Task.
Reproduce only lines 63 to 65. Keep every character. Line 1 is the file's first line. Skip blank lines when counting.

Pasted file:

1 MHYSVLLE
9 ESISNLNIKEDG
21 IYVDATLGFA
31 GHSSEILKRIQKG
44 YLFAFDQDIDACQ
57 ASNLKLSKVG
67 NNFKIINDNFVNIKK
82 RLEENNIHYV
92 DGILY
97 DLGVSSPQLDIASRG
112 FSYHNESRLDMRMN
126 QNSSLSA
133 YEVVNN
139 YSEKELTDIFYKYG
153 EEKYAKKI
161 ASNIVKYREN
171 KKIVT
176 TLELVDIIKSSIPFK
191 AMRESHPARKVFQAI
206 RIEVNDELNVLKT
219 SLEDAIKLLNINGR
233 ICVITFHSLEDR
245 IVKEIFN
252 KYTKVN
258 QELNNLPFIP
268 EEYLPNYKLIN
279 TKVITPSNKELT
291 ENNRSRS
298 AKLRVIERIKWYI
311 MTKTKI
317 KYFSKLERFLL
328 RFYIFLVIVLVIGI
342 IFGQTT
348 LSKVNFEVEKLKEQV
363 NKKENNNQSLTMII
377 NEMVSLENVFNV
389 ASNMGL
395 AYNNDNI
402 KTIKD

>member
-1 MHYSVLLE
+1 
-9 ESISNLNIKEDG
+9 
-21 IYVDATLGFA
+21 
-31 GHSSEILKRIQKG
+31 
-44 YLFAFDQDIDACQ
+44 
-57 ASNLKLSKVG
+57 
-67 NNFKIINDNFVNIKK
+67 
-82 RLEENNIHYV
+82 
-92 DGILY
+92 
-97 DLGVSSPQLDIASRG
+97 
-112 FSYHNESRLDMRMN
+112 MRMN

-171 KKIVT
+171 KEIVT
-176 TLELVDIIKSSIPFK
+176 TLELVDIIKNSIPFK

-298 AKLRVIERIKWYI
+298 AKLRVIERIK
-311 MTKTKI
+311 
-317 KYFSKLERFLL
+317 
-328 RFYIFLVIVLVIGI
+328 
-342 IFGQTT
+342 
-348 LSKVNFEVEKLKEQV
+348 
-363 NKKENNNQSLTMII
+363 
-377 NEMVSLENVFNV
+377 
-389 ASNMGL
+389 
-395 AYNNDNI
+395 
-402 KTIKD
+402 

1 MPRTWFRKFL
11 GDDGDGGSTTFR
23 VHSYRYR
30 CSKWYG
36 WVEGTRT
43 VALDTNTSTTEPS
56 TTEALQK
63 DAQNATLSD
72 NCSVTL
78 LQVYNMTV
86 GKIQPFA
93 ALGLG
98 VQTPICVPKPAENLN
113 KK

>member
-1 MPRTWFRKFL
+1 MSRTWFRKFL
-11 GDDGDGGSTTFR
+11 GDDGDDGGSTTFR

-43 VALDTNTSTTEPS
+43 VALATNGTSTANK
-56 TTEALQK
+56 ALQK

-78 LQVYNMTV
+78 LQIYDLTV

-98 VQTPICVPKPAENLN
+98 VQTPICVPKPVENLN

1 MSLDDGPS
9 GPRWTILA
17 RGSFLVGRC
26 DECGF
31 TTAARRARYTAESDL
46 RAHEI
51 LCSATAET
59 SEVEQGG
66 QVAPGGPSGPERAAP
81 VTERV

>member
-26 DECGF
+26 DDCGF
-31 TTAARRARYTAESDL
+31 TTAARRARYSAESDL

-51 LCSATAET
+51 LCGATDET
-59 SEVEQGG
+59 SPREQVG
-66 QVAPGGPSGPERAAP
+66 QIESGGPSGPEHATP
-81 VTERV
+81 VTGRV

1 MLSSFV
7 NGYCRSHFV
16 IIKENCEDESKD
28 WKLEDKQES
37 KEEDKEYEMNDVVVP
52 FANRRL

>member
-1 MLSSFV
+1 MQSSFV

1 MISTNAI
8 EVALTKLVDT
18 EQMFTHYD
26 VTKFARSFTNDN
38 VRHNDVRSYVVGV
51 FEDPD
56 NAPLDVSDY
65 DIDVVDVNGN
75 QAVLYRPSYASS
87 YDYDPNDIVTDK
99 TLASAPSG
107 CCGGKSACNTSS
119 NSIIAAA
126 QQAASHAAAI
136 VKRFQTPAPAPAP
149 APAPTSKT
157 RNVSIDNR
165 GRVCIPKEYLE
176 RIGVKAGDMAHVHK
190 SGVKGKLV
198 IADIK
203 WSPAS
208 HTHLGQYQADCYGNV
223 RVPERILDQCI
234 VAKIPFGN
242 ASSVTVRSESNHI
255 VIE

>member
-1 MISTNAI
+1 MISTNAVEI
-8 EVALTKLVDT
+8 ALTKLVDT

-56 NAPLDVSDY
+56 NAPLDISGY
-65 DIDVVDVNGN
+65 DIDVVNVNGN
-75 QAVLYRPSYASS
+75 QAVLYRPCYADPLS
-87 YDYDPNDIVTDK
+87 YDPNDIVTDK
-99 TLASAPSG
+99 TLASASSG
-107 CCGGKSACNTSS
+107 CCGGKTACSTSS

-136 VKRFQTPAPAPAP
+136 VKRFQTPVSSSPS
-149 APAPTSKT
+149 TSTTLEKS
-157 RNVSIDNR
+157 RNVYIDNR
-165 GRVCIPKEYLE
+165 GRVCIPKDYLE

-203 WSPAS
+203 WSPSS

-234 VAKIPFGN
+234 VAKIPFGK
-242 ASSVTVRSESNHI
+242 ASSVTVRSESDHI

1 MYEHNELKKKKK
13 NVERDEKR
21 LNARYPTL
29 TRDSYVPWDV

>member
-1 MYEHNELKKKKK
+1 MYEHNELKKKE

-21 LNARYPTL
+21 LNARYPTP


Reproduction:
-171 KKIVT
+171 KEIVT
-176 TLELVDIIKSSIPFK